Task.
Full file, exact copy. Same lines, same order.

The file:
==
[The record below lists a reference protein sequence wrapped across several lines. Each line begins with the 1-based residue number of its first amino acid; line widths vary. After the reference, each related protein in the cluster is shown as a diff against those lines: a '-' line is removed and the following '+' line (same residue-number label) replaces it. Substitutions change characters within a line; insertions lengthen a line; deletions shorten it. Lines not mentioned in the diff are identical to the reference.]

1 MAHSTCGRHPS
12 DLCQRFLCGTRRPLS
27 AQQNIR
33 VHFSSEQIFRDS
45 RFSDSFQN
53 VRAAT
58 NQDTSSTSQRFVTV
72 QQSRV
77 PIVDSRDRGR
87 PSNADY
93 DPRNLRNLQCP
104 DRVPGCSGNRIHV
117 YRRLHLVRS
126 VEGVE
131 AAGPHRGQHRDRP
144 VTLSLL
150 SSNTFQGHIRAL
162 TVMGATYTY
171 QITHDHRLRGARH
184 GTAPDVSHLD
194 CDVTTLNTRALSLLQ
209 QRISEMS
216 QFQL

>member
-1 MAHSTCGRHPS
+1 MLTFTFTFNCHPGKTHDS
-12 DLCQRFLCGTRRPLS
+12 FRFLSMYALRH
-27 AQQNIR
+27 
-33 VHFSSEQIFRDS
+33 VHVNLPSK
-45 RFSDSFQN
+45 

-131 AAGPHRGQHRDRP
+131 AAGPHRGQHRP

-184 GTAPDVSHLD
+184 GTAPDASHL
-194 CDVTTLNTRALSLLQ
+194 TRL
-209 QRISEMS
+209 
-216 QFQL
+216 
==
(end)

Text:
[The record below lists a reference protein sequence wrapped across several lines. Each line begins with the 1-based residue number of its first amino acid; line widths vary. After the reference, each related protein in the cluster is shown as a diff against those lines: a '-' line is removed and the following '+' line (same residue-number label) replaces it. Substitutions change characters within a line; insertions lengthen a line; deletions shorten it. Lines not mentioned in the diff are identical to the reference.]

1 MAHSTCGRHPS
12 DLCQRFLCGTRRPLS
27 AQQNIR
33 VHFSSEQIFRDS
45 RFSDSFQN
53 VRAAT
58 NQDTSSTSQRFVTV
72 QQSRV
77 PIVDSRDRGR
87 PSNADY
93 DPRNLRNLQCP
104 DRVPGCSGNRIHV
117 YRRLHLVRS
126 VEGVE
131 AAGPHRGQHRDRP
144 VTLSLL
150 SSNTFQGHIRAL
162 TVMGATYTY
171 QITHDHRLRGARH
184 GTAPDVSHLD
194 CDVTTLNTRALSLLQ
209 QRISEMS
216 QFQL

>member
-1 MAHSTCGRHPS
+1 MLTFTFTFNCHPGKTHDS
-12 DLCQRFLCGTRRPLS
+12 FRFLSMYALRH
-27 AQQNIR
+27 
-33 VHFSSEQIFRDS
+33 VHVNLPSK
-45 RFSDSFQN
+45 

-131 AAGPHRGQHRDRP
+131 AAGPHRGQHRP

-184 GTAPDVSHLD
+184 GTAPDASHL
-194 CDVTTLNTRALSLLQ
+194 TRL
-209 QRISEMS
+209 
-216 QFQL
+216 